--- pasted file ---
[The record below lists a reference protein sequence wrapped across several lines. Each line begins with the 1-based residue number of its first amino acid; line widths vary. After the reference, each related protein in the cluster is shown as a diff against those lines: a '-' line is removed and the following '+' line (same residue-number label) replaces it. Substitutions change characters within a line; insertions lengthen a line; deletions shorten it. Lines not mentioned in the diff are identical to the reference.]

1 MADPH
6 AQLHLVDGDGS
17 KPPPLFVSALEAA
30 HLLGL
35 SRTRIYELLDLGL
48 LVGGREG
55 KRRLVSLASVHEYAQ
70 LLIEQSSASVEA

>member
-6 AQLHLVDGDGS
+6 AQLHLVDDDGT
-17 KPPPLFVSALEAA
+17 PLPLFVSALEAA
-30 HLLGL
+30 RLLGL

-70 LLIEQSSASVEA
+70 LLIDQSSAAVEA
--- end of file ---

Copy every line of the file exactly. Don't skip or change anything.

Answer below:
[The record below lists a reference protein sequence wrapped across several lines. Each line begins with the 1-based residue number of its first amino acid; line widths vary. After the reference, each related protein in the cluster is shown as a diff against those lines: a '-' line is removed and the following '+' line (same residue-number label) replaces it. Substitutions change characters within a line; insertions lengthen a line; deletions shorten it. Lines not mentioned in the diff are identical to the reference.]

1 MADPH
6 AQLHLVDGDGS
17 KPPPLFVSALEAA
30 HLLGL
35 SRTRIYELLDLGL
48 LVGGREG
55 KRRLVSLASVHEYAQ
70 LLIEQSSASVEA

>member
-6 AQLHLVDGDGS
+6 AQLHLVDDDGT
-17 KPPPLFVSALEAA
+17 PLPLFVSALEAA
-30 HLLGL
+30 RLLGL

-70 LLIEQSSASVEA
+70 LLIDQSSAAVEA